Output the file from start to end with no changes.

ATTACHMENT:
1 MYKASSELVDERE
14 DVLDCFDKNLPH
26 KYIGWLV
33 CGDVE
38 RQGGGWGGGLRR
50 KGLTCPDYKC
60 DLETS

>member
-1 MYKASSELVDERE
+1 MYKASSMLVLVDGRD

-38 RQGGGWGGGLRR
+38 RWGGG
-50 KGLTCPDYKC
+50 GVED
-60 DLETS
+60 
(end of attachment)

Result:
1 MYKASSELVDERE
14 DVLDCFDKNLPH
26 KYIGWLV
33 CGDVE
38 RQGGGWGGGLRR
50 KGLTCPDYKC
60 DLETS

>member
-1 MYKASSELVDERE
+1 MYKASSMLVLVDGRD

-38 RQGGGWGGGLRR
+38 RWGGG
-50 KGLTCPDYKC
+50 GVED
-60 DLETS
+60 